Excerpt from the press release:
CORVALLIS, Ore. – A team of researchers says it has largely put to rest a long debate on the underlying mechanism that has caused periodic ice ages on Earth for the past 2.5 million years – they are ultimately linked to slight shifts in solar radiation caused by predictable changes in Earth’s rotation and axis.
In a publication to be released Friday in the journal Science, researchers from Oregon State University and other institutions conclude that the known wobbles in Earth’s rotation caused global ice levels to reach their peak about 26,000 years ago, stabilize for 7,000 years and then begin melting 19,000 years ago, eventually bringing to an end the last ice age.
The melting was first caused by more solar radiation, not changes in carbon dioxide levels or ocean temperatures, as some scientists have suggested in recent years.
“Solar radiation was the trigger that started the ice melting, that’s now pretty certain,” said Peter Clark, a professor of geosciences at OSU. “There were also changes in atmospheric carbon dioxide levels and ocean circulation, but those happened later and amplified a process that had already begun.”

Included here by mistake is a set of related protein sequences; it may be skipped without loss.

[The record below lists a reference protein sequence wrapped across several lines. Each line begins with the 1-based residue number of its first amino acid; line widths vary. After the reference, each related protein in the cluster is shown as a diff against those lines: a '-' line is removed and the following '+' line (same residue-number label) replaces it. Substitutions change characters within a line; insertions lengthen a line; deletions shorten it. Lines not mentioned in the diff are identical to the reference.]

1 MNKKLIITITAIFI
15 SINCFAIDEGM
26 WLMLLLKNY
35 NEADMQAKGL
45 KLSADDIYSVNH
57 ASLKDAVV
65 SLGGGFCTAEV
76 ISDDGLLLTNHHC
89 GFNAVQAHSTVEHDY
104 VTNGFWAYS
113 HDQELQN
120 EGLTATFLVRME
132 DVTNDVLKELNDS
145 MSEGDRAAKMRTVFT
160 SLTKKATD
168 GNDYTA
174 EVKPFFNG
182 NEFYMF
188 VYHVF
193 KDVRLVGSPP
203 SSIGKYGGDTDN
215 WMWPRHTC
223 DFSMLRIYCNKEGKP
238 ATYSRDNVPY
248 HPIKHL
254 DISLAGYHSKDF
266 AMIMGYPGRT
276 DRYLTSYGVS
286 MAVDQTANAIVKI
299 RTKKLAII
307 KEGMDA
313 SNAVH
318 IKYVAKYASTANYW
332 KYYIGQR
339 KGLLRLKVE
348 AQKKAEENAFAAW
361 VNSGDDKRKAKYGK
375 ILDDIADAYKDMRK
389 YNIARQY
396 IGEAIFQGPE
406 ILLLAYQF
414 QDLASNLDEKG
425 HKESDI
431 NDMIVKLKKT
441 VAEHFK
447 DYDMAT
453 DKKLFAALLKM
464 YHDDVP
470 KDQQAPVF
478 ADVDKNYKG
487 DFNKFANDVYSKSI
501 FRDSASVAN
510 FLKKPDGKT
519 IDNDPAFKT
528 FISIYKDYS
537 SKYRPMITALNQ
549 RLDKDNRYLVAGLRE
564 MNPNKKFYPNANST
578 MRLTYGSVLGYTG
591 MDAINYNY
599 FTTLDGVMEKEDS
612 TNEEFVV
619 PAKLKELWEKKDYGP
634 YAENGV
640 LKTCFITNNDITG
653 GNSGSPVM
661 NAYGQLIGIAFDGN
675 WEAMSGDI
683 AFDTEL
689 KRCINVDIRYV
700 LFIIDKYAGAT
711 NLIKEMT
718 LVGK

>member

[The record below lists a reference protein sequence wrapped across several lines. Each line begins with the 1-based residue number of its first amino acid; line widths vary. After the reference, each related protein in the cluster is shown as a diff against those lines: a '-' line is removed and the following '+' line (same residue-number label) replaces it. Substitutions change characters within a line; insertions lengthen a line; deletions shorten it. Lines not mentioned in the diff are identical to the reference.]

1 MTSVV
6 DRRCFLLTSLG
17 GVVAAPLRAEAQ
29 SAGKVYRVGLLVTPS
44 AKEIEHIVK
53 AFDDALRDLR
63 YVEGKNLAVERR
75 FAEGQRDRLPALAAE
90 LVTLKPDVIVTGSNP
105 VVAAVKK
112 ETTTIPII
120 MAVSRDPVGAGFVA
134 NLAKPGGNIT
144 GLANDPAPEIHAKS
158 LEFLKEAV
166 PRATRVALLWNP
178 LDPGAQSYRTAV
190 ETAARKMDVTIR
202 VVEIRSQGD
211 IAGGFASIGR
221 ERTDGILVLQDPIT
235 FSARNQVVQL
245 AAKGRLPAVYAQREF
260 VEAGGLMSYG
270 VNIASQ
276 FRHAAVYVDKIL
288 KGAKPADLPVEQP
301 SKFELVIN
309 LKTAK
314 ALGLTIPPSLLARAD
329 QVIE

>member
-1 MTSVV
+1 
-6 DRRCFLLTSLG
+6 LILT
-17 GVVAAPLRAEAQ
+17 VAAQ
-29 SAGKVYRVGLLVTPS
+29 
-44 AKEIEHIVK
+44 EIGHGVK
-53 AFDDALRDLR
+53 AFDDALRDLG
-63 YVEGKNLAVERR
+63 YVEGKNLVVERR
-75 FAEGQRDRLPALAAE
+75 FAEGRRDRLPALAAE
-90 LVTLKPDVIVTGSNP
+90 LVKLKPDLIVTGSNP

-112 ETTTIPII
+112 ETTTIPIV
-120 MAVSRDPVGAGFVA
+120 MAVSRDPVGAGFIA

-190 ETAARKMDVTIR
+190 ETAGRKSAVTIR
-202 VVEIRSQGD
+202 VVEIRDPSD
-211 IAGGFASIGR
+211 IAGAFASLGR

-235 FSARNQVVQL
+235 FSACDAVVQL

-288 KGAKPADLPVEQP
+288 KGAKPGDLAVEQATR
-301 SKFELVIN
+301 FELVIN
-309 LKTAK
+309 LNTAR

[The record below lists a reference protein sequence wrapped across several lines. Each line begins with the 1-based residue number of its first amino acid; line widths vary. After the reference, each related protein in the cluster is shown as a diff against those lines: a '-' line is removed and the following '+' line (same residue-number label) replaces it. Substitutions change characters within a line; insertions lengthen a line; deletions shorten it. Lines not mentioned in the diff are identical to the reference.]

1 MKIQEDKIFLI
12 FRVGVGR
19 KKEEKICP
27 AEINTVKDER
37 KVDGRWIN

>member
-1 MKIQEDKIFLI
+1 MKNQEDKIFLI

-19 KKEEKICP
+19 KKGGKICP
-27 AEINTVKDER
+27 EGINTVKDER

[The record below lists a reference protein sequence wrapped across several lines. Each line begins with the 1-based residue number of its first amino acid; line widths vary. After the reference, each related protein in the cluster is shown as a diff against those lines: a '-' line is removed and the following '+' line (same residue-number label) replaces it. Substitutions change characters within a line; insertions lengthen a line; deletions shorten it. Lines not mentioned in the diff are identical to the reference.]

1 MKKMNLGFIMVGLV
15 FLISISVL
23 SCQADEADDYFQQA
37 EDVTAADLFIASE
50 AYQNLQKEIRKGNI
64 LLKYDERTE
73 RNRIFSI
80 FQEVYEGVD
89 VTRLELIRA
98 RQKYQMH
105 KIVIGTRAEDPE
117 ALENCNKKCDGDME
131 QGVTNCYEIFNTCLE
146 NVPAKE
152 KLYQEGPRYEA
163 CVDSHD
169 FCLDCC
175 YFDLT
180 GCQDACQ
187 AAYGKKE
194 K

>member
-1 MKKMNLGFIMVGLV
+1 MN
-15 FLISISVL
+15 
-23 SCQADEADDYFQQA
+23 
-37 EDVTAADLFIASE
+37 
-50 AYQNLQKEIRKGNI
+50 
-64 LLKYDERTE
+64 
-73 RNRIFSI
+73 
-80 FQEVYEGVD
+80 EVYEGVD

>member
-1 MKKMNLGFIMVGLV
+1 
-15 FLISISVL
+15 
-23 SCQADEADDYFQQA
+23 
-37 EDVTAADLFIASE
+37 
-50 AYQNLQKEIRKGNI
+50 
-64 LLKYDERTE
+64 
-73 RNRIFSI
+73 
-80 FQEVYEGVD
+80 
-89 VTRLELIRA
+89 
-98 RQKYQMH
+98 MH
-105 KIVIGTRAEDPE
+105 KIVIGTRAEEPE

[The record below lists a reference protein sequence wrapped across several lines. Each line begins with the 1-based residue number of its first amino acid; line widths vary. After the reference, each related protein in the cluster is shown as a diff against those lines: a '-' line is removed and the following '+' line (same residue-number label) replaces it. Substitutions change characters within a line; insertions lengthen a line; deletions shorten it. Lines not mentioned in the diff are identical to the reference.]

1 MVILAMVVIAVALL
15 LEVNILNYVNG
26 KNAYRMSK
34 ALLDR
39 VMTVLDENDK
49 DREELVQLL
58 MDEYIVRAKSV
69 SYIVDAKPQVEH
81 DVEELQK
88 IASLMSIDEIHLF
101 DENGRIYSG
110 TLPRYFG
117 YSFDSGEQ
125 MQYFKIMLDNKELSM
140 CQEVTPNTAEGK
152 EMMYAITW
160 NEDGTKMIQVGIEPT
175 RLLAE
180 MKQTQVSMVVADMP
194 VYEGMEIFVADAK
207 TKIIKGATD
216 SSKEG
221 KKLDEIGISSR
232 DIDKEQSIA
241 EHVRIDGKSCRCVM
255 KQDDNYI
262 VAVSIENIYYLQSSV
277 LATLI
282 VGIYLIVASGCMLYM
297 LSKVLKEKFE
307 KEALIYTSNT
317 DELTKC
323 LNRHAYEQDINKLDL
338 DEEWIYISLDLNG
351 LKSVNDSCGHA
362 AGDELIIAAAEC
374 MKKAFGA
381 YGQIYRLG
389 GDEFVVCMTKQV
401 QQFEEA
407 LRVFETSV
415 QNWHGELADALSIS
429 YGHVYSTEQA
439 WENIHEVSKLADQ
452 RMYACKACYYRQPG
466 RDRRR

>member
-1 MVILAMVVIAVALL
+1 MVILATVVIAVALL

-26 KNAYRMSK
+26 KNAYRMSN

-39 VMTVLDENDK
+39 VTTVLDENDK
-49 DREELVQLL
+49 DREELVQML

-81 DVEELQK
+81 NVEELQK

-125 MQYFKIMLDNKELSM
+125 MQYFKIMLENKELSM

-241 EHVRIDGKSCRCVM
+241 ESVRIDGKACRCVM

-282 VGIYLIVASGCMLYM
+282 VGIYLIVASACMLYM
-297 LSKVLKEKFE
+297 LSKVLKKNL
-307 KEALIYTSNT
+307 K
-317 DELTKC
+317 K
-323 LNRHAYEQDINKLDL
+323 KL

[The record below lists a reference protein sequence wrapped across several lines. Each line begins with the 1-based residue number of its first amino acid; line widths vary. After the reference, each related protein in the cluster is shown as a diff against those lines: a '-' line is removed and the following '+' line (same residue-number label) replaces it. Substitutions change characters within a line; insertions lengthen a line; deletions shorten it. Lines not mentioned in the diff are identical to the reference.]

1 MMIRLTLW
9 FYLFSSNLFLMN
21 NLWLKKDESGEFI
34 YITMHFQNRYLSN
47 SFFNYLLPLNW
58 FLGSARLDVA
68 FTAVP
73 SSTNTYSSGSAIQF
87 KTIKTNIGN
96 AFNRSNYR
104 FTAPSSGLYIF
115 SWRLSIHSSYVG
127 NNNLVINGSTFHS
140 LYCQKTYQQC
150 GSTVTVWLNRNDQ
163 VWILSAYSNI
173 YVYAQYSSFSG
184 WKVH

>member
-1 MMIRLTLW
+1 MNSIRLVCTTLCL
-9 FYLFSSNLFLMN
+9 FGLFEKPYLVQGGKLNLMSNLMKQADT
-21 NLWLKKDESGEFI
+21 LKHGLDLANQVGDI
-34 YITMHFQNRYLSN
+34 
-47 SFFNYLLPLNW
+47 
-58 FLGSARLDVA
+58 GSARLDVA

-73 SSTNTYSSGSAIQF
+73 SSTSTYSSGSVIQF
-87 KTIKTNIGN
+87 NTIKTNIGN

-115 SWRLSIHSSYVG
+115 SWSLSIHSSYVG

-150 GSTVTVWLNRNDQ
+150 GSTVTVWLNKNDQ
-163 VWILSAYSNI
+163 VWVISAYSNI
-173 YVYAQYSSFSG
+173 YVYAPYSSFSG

That should be the end of global warming alarmism, but it won’t be, because this whole brouhaha isn’t about science. It’s about money and power. The power to control other people. The power to control the free market. So it doesn’t matter if solar radiation cycles cause global warming as a matter of fact, because facts don’t decide here.
Here’s a helpful quote from the neo-Darwinian George Gaylor Simpson that ECM sent me from Uncommon Descent:
The verdict of paleontologists is practically unanimous: almost all agree in opposing [Alfred Wegener’s hypothesis that the continents used to be one land mass and have since drifted apart]… The fact that almost all paleontologists say that the paleontological data oppose the various theories of continental drift should, perhaps, obviate further discussion of this point … It must be almost unique in scientific history for a group of students admittedly without special competence in a given field thus to reject the all but unanimous verdict of those who do have such competence.
George Gaylord Simpson, “Mammals and the Nature of Continents”, American Journal of Science 241 (1943): 1-31, p. 2.
Yes, there was a time when the consensus of scientists was against the theory of continental drift. Something to keep in mind.